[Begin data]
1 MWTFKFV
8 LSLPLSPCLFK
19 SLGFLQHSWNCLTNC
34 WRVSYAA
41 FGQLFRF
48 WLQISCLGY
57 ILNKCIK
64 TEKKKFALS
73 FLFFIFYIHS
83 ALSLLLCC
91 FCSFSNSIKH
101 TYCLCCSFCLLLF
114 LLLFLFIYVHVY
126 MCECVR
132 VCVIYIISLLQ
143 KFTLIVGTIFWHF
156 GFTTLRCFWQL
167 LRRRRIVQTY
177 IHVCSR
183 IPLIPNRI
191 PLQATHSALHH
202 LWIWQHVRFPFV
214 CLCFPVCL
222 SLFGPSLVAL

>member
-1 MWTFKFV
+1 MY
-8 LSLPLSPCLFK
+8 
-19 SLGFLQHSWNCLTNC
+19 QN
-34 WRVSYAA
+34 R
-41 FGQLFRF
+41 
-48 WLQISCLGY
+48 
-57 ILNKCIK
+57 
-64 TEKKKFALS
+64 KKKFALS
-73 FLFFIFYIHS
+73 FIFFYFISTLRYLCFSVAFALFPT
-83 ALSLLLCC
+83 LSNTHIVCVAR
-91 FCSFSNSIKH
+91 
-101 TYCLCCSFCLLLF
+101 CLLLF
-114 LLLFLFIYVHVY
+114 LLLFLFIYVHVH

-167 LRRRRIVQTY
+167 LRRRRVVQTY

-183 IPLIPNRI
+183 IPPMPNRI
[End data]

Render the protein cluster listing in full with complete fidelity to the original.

1 MWTFKFV
8 LSLPLSPCLFK
19 SLGFLQHSWNCLTNC
34 WRVSYAA
41 FGQLFRF
48 WLQISCLGY
57 ILNKCIK
64 TEKKKFALS
73 FLFFIFYIHS
83 ALSLLLCC
91 FCSFSNSIKH
101 TYCLCCSFCLLLF
114 LLLFLFIYVHVY
126 MCECVR
132 VCVIYIISLLQ
143 KFTLIVGTIFWHF
156 GFTTLRCFWQL
167 LRRRRIVQTY
177 IHVCSR
183 IPLIPNRI
191 PLQATHSALHH
202 LWIWQHVRFPFV
214 CLCFPVCL
222 SLFGPSLVAL

>member
-1 MWTFKFV
+1 MY
-8 LSLPLSPCLFK
+8 
-19 SLGFLQHSWNCLTNC
+19 QN
-34 WRVSYAA
+34 R
-41 FGQLFRF
+41 
-48 WLQISCLGY
+48 
-57 ILNKCIK
+57 
-64 TEKKKFALS
+64 KKKFALS
-73 FLFFIFYIHS
+73 FIFFYFISTLRYLCFSVAFALFPT
-83 ALSLLLCC
+83 LSNTHIVCVAR
-91 FCSFSNSIKH
+91 
-101 TYCLCCSFCLLLF
+101 CLLLF
-114 LLLFLFIYVHVY
+114 LLLFLFIYVHVH

-167 LRRRRIVQTY
+167 LRRRRVVQTY

-183 IPLIPNRI
+183 IPPMPNRI